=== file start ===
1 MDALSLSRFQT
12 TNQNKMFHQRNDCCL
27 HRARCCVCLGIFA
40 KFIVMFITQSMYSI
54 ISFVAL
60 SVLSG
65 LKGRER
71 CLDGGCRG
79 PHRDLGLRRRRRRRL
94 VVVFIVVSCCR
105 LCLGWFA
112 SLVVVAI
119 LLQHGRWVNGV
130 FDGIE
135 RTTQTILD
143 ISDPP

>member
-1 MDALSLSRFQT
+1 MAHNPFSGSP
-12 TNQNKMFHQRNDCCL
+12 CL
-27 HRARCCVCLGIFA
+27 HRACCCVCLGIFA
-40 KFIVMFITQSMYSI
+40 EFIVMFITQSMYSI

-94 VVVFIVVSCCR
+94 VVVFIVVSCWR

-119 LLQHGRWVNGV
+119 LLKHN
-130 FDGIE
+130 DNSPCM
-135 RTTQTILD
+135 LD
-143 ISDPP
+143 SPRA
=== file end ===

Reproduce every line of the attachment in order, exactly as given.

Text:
1 MDALSLSRFQT
12 TNQNKMFHQRNDCCL
27 HRARCCVCLGIFA
40 KFIVMFITQSMYSI
54 ISFVAL
60 SVLSG
65 LKGRER
71 CLDGGCRG
79 PHRDLGLRRRRRRRL
94 VVVFIVVSCCR
105 LCLGWFA
112 SLVVVAI
119 LLQHGRWVNGV
130 FDGIE
135 RTTQTILD
143 ISDPP

>member
-1 MDALSLSRFQT
+1 MAHNPFSGSP
-12 TNQNKMFHQRNDCCL
+12 CL
-27 HRARCCVCLGIFA
+27 HRACCCVCLGIFA
-40 KFIVMFITQSMYSI
+40 EFIVMFITQSMYSI

-94 VVVFIVVSCCR
+94 VVVFIVVSCWR

-119 LLQHGRWVNGV
+119 LLKHN
-130 FDGIE
+130 DNSPCM
-135 RTTQTILD
+135 LD
-143 ISDPP
+143 SPRA